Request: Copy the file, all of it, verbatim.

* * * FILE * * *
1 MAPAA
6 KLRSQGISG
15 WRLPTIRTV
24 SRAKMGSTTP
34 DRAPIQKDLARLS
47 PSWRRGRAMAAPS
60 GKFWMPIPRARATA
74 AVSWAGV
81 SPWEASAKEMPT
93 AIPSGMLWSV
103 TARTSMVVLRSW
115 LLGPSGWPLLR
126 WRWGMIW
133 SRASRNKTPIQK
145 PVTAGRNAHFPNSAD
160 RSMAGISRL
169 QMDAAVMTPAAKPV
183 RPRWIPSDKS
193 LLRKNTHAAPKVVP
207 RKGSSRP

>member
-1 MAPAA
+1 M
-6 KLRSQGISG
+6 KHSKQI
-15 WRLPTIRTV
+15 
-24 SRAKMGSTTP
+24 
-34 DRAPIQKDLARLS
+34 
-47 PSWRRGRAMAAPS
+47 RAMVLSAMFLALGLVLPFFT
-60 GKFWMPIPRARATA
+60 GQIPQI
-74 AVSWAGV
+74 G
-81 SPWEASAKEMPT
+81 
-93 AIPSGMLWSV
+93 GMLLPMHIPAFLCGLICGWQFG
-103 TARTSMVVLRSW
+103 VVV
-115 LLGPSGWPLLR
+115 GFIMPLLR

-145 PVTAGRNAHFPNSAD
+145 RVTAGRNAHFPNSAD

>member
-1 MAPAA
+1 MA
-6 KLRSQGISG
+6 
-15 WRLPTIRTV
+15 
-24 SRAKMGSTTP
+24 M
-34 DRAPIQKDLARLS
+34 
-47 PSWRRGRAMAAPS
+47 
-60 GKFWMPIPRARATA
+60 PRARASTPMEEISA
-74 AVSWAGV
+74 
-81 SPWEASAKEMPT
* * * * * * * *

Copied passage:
1 MAPAA
6 KLRSQGISG
15 WRLPTIRTV
24 SRAKMGSTTP
34 DRAPIQKDLARLS
47 PSWRRGRAMAAPS
60 GKFWMPIPRARATA
74 AVSWAGV
81 SPWEASAKEMPT
93 AIPSGMLWSV
103 TARTSMVVLRSW
115 LLGPSGWPLLR
126 WRWGMIW
133 SRASRNKTPIQK
145 PVTAGRNAHFPNSAD
160 RSMAGISRL
169 QMDAAVMTPAAKPV
183 RPRWIPSDKS
193 LLRKNTHAAPKVVP
207 RKGSSRP

>member
-1 MAPAA
+1 M
-6 KLRSQGISG
+6 KHSKQI
-15 WRLPTIRTV
+15 
-24 SRAKMGSTTP
+24 
-34 DRAPIQKDLARLS
+34 
-47 PSWRRGRAMAAPS
+47 RAMVLSAMFLALGLVLPFFT
-60 GKFWMPIPRARATA
+60 GQIPQI
-74 AVSWAGV
+74 G
-81 SPWEASAKEMPT
+81 
-93 AIPSGMLWSV
+93 GMLLPMHIPAFLCGLICGWQFG
-103 TARTSMVVLRSW
+103 VVV
-115 LLGPSGWPLLR
+115 GFIMPLLR

-145 PVTAGRNAHFPNSAD
+145 RVTAGRNAHFPNSAD

>member
-1 MAPAA
+1 MA
-6 KLRSQGISG
+6 
-15 WRLPTIRTV
+15 
-24 SRAKMGSTTP
+24 M
-34 DRAPIQKDLARLS
+34 
-47 PSWRRGRAMAAPS
+47 
-60 GKFWMPIPRARATA
+60 PRARASTPMEEISA
-74 AVSWAGV
+74 
-81 SPWEASAKEMPT